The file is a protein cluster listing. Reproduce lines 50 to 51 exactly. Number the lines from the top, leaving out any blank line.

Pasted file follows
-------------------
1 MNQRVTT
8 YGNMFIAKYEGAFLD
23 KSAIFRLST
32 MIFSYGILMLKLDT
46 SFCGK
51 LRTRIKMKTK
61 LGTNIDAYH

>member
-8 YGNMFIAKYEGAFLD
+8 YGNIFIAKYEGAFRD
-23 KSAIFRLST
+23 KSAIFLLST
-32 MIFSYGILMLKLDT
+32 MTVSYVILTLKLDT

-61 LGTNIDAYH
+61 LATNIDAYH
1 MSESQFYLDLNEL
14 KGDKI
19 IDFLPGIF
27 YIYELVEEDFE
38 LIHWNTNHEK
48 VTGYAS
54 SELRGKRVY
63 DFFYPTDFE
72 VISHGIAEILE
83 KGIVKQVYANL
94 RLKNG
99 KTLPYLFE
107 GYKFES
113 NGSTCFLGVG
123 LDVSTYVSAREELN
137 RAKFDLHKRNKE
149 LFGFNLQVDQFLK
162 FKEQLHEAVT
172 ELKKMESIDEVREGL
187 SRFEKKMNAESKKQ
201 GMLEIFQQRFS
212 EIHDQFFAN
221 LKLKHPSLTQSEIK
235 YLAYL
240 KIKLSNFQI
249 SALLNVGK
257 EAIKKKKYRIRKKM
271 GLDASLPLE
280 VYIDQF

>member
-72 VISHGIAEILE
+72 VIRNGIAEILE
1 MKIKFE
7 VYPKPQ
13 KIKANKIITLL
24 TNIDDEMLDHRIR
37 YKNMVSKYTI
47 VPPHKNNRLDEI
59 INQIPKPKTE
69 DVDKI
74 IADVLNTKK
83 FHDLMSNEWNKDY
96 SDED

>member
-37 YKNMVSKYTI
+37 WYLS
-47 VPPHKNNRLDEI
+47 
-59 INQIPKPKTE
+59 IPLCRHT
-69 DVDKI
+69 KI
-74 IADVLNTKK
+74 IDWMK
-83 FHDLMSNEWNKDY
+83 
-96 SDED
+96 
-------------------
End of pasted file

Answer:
7 VYPKPQ
13 KIKANKIITLL